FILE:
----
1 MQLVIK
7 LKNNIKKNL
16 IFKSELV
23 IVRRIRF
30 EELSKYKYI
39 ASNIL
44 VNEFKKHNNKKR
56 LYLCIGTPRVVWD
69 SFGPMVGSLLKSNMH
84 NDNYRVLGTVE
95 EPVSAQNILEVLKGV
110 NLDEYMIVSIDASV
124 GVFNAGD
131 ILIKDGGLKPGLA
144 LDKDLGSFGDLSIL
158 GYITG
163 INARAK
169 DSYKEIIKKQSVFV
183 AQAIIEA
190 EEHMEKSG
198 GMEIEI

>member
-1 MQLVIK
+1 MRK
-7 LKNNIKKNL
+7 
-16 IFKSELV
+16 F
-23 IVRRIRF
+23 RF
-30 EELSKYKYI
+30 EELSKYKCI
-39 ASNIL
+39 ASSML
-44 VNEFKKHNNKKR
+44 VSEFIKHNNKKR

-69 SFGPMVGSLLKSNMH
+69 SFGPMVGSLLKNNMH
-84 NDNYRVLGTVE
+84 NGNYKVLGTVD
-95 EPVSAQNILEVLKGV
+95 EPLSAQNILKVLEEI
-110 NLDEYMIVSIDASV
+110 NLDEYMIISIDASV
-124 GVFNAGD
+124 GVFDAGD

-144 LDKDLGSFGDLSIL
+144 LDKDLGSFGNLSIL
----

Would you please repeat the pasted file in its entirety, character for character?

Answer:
1 MQLVIK
7 LKNNIKKNL
16 IFKSELV
23 IVRRIRF
30 EELSKYKYI
39 ASNIL
44 VNEFKKHNNKKR
56 LYLCIGTPRVVWD
69 SFGPMVGSLLKSNMH
84 NDNYRVLGTVE
95 EPVSAQNILEVLKGV
110 NLDEYMIVSIDASV
124 GVFNAGD
131 ILIKDGGLKPGLA
144 LDKDLGSFGDLSIL
158 GYITG
163 INARAK
169 DSYKEIIKKQSVFV
183 AQAIIEA
190 EEHMEKSG
198 GMEIEI

>member
-1 MQLVIK
+1 MRK
-7 LKNNIKKNL
+7 
-16 IFKSELV
+16 F
-23 IVRRIRF
+23 RF
-30 EELSKYKYI
+30 EELSKYKCI
-39 ASNIL
+39 ASSML
-44 VNEFKKHNNKKR
+44 VSEFIKHNNKKR

-69 SFGPMVGSLLKSNMH
+69 SFGPMVGSLLKNNMH
-84 NDNYRVLGTVE
+84 NGNYKVLGTVD
-95 EPVSAQNILEVLKGV
+95 EPLSAQNILKVLEEI
-110 NLDEYMIVSIDASV
+110 NLDEYMIISIDASV
-124 GVFNAGD
+124 GVFDAGD

-144 LDKDLGSFGDLSIL
+144 LDKDLGSFGNLSIL